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Canon EOS Crop Sensor for HD
APS-C sensor cameras including the 80D, 70D, 7D Mk. II, 7D, EOS M and Rebel models for HD video recording.


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Old September 3rd, 2009, 03:01 AM   #1
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Aliasing Artifacts

Reference beta footage from Anton Nelson on Vimeo:

Canon 720P 50FPS BETA FOOTAGE on Vimeo

Canon 7D 1080P 24FPS (beta footage) on Vimeo

Original 1080 & 720 files available to download for registered Vimeo users.

On download of the 720 50fps video, look at the jaggies around the edges of the metal sculpture, compared with the 1080 version.

The 1080 version looks very similar to the aliasing artifacts on the 5DMK2 around the edge highlights.

Of course this is a beta model.

Full res grab attached:
Attached Thumbnails
Aliasing Artifacts-canon7d.jpg  
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Old September 3rd, 2009, 07:27 AM   #2
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Wow, I don't see the technical problems, I see wonderful images with very little artifacts. Moving water is pretty hard for AVCHD...
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Old September 3rd, 2009, 10:26 AM   #3
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Originally Posted by Xavier Plagaro View Post
Wow, I don't see the technical problems, I see wonderful images with very little artifacts. Moving water is pretty hard for AVCHD...
Xavier it's not the codec or general compression but the in camera scaling.

see pic below.
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Aliasing Artifacts-canon7dzoom.jpg  
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Old September 3rd, 2009, 07:42 PM   #4
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Hi James. I can see the antialiasing scaling artifacts, but to me they are not as nasty as the blocking artifacts at the bottom right of the picture, in the out of focus area. It's not obvious in the stillshot, you need to look at the moving video. If this footage is really direct from the camera it doesn't look very good at all for anyone who is looking for shallow depth of field with attractive bokeh.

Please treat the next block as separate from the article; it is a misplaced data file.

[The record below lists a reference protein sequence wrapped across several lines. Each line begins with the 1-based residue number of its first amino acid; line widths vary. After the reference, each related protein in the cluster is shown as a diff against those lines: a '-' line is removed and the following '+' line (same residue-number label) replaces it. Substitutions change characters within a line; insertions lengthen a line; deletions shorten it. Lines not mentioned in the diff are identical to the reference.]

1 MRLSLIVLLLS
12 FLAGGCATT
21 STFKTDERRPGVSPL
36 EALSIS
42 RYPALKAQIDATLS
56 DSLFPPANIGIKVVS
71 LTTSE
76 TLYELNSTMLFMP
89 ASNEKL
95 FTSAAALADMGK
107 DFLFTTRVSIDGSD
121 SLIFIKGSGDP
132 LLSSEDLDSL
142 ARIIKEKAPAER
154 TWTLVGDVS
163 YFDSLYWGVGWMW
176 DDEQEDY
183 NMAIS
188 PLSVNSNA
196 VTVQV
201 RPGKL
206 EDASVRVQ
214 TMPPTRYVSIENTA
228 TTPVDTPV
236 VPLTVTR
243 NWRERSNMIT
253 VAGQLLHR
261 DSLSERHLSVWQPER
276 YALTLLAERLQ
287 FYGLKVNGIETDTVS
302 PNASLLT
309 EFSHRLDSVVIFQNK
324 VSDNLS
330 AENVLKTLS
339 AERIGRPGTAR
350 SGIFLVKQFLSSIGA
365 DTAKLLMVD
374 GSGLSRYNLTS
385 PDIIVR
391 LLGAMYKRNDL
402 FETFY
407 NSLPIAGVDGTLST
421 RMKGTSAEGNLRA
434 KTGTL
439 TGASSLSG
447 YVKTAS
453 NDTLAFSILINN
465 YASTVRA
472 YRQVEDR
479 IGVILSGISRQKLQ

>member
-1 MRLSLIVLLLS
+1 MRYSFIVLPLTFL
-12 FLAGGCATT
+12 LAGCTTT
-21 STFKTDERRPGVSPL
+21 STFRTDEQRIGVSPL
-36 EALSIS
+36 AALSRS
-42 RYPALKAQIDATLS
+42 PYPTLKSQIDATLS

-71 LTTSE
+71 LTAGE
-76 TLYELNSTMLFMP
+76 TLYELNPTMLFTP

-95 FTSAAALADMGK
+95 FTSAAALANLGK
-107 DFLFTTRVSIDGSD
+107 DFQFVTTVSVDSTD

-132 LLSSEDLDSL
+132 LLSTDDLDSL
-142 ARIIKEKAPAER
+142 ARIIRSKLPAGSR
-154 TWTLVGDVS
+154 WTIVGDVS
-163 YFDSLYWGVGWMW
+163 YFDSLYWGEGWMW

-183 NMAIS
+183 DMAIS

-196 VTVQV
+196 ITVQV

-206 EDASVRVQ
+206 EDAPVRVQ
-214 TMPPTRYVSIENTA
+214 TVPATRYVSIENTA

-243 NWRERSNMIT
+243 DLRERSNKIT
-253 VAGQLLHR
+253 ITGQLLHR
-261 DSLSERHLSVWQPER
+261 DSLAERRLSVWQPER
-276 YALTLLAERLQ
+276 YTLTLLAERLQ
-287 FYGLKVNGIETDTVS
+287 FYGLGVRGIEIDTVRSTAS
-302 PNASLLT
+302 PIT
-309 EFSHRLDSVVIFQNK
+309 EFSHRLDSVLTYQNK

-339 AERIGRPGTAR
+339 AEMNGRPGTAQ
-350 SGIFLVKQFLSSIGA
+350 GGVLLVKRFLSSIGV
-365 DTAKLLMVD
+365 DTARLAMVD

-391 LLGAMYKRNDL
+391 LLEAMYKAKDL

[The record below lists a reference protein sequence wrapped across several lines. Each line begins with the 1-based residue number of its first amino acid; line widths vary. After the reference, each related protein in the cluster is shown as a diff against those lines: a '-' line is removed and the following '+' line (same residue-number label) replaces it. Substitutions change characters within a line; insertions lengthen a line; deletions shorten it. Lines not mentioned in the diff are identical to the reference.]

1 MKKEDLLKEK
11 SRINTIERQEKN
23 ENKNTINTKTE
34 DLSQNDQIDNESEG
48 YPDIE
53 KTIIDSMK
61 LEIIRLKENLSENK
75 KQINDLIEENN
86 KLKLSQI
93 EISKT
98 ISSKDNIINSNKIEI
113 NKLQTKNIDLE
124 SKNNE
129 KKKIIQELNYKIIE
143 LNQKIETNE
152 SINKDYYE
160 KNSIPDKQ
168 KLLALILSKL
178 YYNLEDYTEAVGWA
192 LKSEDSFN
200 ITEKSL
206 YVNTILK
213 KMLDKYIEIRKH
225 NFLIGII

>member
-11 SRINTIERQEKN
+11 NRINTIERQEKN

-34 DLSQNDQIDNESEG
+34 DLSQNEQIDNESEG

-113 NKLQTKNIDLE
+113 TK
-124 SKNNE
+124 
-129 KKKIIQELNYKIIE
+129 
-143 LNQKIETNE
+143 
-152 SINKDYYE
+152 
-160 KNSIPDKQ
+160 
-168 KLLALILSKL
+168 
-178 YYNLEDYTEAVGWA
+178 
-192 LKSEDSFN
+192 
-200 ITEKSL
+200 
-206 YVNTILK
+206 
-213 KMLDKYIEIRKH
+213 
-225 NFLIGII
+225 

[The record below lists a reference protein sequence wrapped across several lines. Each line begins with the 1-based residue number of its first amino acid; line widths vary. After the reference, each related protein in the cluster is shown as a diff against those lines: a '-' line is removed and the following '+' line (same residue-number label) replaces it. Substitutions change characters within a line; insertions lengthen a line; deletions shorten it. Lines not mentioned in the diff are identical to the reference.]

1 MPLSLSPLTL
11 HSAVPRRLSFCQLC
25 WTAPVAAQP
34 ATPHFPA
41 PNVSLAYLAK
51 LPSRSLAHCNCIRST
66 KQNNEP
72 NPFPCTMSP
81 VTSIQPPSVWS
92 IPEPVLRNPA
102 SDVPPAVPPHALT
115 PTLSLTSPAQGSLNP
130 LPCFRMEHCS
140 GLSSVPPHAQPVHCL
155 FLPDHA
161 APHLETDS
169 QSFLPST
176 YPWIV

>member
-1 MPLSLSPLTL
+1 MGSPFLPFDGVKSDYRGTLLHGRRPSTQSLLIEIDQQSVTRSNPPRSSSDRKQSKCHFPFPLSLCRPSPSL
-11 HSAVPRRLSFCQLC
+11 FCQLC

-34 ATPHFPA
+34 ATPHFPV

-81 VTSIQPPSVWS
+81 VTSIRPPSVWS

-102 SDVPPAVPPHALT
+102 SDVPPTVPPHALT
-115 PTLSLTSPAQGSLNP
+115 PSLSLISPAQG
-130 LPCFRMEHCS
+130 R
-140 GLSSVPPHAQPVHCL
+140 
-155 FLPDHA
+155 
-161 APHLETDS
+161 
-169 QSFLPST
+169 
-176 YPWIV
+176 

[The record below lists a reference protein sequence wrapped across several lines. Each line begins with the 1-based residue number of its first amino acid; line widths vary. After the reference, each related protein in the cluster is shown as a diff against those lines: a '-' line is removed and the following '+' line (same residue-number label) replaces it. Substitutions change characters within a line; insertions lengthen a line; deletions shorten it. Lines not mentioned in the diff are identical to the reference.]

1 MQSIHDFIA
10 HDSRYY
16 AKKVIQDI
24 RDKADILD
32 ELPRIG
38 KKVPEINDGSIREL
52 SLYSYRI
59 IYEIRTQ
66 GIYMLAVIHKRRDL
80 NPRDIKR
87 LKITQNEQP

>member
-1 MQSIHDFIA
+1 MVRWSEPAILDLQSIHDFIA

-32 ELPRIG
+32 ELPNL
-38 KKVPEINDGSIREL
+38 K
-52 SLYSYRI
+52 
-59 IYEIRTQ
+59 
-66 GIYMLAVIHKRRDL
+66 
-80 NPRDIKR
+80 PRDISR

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Old September 3rd, 2009, 08:03 PM   #5
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At first I was going to put this off to sharpening artifacts, as it does seem that these clips are at least moderately sharpened (probably in-camera). then I checked out some new clips rob galbraith posted today (the shots of the viewing platform engulfed by waves)

Rob Galbraith DPI: Autofocus, video and more

his 1080 clip appears to be completely without sharpening...yet the aliasing in the 720 clip is even more pronounced than those mentioned in this thread...to my eye, they look more like upscaled 16:9 480p clips than native 720 clips..

Lets hope this is a pre-production issue.
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Old September 3rd, 2009, 09:24 PM   #6
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Yeah it is there on 720P footage, I don't see much on 1080P, hopefully it is not there.
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Old September 4th, 2009, 01:37 AM   #7
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Originally Posted by Barry Goyette View Post
his 1080 clip appears to be completely without sharpening...yet the aliasing in the 720 clip is even more pronounced than those mentioned in this thread...to my eye, they look more like upscaled 16:9 480p clips than native 720 clips..

Lets hope this is a pre-production issue.

Agree the 720p from Rob looks terrible.

I have just downloaded Philips 720p video from Vimeo. Looks good, blascks look a little hard and obviously the full frame and shallow DOF mask any perceptual resolution. But in shot 01:39:28 you can see a few jaggies on Philip's off cuts in the sink.

I wonder when changing from 1080p to 720p does the camera use the same picture profiles with custom settings?
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Old September 6th, 2009, 01:41 AM   #8
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It seems Canon has left the known problems of 5DM2 unfixed in this model so I wonder whether 7D gonna pass BBC's test.
So far 5DM2 footage is not approved by BBC for serious TV production due to these issues:

http://thebrownings.name/WHP034/pdf/...on_5D_DSLR.pdf